Flagging Controversies: The effect of flagging mechanisms on Zhihu platform


  • Chen Li Tilburg University




Chinese platforms, Zhihu, flagging, knowledge, ad hoc public, content moderation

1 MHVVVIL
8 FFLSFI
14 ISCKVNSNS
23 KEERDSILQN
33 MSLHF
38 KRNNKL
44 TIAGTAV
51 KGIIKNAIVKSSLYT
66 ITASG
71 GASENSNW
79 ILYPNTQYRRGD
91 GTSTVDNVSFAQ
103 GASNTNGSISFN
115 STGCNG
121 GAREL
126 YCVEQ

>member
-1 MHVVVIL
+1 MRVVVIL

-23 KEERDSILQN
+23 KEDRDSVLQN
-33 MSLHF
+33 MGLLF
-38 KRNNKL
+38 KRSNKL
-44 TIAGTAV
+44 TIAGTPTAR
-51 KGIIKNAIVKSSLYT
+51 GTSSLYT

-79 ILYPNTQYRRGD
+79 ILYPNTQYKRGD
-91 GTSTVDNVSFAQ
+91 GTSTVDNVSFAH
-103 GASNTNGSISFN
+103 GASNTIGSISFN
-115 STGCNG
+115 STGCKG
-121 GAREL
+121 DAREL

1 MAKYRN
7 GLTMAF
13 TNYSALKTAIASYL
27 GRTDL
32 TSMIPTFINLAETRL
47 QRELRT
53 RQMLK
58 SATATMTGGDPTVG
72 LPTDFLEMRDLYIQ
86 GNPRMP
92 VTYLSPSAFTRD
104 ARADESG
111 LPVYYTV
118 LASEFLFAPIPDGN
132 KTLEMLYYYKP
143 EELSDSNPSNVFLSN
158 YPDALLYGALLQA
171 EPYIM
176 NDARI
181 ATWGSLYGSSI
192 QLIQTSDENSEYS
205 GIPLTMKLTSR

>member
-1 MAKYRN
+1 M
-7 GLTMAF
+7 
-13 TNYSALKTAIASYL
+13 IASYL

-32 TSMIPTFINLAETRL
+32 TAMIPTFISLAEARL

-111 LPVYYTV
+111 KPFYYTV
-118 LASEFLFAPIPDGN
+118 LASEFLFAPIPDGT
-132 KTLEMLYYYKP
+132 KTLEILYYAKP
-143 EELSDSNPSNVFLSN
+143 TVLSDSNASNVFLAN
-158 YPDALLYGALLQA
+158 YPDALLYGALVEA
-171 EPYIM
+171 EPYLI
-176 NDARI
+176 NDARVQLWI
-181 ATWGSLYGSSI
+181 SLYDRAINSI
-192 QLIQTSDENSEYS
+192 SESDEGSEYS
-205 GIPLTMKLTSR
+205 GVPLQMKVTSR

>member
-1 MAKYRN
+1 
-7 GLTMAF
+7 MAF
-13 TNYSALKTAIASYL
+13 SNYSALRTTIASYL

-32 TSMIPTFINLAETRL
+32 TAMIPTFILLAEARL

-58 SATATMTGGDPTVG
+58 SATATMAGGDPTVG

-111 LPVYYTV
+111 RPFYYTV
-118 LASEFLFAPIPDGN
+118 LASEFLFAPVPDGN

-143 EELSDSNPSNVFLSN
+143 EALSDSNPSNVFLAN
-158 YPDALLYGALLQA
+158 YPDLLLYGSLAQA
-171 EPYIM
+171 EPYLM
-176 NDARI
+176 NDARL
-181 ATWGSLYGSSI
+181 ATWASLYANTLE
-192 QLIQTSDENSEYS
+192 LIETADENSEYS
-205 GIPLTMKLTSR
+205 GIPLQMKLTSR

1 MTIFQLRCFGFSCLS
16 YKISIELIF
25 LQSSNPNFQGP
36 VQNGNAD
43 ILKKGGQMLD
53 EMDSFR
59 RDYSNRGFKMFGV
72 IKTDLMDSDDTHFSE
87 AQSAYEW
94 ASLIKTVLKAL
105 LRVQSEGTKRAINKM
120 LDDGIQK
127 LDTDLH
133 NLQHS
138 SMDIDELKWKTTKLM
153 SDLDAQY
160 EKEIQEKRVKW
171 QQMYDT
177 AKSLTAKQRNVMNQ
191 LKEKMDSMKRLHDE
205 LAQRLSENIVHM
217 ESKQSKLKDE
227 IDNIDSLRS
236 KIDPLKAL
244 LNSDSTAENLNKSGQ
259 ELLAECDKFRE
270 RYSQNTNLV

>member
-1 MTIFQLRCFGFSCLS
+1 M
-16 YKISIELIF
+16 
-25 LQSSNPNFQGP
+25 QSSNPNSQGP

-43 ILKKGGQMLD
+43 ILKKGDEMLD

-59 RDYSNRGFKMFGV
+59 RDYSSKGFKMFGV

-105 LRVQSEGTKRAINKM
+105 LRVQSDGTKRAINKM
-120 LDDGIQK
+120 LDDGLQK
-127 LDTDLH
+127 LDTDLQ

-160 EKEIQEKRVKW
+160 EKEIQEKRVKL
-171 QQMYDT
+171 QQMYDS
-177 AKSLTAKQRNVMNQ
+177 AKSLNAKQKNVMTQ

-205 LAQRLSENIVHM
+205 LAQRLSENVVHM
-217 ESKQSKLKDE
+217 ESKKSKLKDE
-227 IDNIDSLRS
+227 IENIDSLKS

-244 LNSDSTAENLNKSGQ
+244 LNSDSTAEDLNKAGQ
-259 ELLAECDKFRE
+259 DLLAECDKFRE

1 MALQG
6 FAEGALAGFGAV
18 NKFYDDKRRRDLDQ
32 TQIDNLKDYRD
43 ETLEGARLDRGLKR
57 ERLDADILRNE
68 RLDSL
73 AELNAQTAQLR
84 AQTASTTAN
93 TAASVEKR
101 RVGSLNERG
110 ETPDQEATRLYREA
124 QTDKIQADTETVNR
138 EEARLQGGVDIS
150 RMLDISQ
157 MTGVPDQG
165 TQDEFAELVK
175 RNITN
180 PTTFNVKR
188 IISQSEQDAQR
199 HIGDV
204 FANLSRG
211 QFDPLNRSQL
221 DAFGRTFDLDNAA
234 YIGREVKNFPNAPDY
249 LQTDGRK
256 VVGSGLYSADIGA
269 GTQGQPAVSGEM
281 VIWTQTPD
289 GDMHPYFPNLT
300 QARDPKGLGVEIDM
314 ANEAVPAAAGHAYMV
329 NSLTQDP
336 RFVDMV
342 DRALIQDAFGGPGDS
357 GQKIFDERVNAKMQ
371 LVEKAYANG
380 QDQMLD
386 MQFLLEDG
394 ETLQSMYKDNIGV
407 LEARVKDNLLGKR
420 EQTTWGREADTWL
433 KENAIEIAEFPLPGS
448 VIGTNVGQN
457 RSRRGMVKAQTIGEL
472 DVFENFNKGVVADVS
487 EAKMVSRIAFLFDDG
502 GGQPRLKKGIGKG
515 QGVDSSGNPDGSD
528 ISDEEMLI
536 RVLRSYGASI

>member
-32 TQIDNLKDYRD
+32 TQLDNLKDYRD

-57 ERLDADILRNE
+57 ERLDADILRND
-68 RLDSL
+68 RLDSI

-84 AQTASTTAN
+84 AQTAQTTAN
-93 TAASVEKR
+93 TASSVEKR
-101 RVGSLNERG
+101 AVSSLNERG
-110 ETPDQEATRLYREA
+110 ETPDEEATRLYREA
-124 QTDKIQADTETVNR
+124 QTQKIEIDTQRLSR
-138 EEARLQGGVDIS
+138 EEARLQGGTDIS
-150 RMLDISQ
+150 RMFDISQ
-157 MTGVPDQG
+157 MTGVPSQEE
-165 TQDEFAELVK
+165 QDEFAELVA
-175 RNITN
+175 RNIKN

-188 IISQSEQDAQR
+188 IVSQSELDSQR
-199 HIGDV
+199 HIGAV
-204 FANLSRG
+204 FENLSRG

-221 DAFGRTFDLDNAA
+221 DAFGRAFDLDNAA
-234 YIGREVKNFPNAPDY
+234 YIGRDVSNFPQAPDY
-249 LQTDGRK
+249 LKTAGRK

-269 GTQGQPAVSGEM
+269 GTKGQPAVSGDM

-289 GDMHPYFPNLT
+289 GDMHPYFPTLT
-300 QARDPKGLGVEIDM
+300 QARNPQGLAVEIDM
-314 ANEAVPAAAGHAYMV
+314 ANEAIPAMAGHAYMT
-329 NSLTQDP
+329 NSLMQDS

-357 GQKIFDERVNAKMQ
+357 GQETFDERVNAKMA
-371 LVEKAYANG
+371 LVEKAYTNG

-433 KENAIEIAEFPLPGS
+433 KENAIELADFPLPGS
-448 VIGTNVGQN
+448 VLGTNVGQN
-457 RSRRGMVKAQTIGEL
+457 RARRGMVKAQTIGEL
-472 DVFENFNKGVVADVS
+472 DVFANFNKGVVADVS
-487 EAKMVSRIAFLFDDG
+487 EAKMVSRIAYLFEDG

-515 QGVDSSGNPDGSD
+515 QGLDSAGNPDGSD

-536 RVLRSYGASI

This empirical study explores the formation and configuration of public opinions on Zhihu, a major knowledge-sharing social media platform in contemporary China. Though recent studies examined the impact of flags on citizen journalism, how users make meaning of flagged content and how flags affect public opinions largely lack contextualized explanation and investigation. Thus, this research takes the flagging mechanisms of Zhihu as a vantage point to analyze how public opinions are configurated in a flagged controversy. This study focuses on a posted question on Zhihu: “How to understand Greta Thunberg’s advice for Chinese to stop using chopsticks for the environment’s sake?” This study probes the interplay between users, platforms, and public discourses in the ad hoc controversy. The finding suggested the frontpage and backstage of the flagging activity structure an unequal relationship among Zhihu users. Significantly, the flagging mechanisms broaden the circulation of controversy rather than intervening in spreading rumors. Besides, this study found a frame of newsworthiness employed by Zhihu users. In addition to the framing, there is a pattern of prioritizing information sources in public discussions.